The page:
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How can we cultivate soil to be a sink for carbon and, in turn, a source to fight the climate crisis? Initiated by artist Brooke Singer, Carbon Sponge is a multisite series of gardens built to measure carbon sequestration, a process where carbon accumulates in soil instead of being released into the atmosphere. Join us for this hands-on roundtable to discuss and discover practical steps we can take to help sequester carbon.

About the Ecologies of Transition Roundtable series:
How can we change our thinking and actions to acknowledge and work with ecological life cycles? The Ecologies of Transition Roundtable is a space for discussing how ecological long-term thinking can be applied to design and daily life. The series will be grounded in sharing and reflecting on methods for noticing how humans and natural matter shape urban ecology. The sessions this fall will feature activists, designers, and artists engaged in regenerative ecological practices: capturing carbon in soil, turning organic waste into compost, and maintaining waterways to accommodate rising tides.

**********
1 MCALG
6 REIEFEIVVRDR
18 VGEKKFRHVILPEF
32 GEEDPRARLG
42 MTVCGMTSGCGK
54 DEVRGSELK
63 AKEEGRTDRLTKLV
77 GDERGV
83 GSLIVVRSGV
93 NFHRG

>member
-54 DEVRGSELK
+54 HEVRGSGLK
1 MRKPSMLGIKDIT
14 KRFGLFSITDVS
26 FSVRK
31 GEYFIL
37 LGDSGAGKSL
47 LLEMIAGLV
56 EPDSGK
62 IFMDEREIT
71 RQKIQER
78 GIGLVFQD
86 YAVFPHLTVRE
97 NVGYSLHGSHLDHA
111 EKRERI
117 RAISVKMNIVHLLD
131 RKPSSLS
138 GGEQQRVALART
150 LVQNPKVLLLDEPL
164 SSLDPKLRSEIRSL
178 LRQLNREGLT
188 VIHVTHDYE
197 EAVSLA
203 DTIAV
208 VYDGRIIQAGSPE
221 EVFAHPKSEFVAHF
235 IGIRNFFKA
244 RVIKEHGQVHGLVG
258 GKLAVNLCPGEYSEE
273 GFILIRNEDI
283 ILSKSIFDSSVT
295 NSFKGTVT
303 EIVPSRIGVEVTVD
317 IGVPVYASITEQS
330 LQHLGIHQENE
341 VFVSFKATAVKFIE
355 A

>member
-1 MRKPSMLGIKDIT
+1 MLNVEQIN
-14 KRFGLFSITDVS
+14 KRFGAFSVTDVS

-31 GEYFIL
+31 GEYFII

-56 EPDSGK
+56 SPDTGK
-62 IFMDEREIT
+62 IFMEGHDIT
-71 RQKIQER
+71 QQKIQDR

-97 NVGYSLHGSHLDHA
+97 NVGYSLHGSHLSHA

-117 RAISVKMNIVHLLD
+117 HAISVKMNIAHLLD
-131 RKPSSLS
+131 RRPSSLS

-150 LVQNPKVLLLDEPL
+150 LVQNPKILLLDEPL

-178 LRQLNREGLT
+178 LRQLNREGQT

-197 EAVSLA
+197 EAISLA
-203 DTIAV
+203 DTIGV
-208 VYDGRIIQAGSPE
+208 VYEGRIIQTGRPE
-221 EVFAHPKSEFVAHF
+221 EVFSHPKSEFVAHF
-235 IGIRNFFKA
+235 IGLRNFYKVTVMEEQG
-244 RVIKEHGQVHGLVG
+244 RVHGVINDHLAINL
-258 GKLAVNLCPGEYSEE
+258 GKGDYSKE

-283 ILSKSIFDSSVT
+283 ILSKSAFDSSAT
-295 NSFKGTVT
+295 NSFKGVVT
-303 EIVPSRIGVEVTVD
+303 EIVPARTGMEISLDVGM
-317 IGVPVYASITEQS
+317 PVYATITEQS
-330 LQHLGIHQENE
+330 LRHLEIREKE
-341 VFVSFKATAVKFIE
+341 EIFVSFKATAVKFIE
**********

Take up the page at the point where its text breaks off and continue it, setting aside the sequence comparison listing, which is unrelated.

Marisa Prefer is an educator, urban ecologist, and herbalist who works across disciplines to translate knowledge between plant and human communities. Prefer is the Landscape Steward at Pioneer Works, and collaborates with artists to facilitate projects about regenerative ecology, food, and public space. Find out more at invisiblelabor.org.

Brooke Singer engages technoscience as an artist, educator, nonspecialist, and collaborator. Her work lives “on” and “off” line in the form of websites, workshops, photographs, maps, installations, public art, and performances that often involve participation in pursuit of social change.

Carbon Sponge: Brooklyn Pilot Plots is sponsored, in part, by the Greater New York Arts Development Fund of the New York City Department of Cultural Affairs, administered by Brooklyn Arts Council (BAC).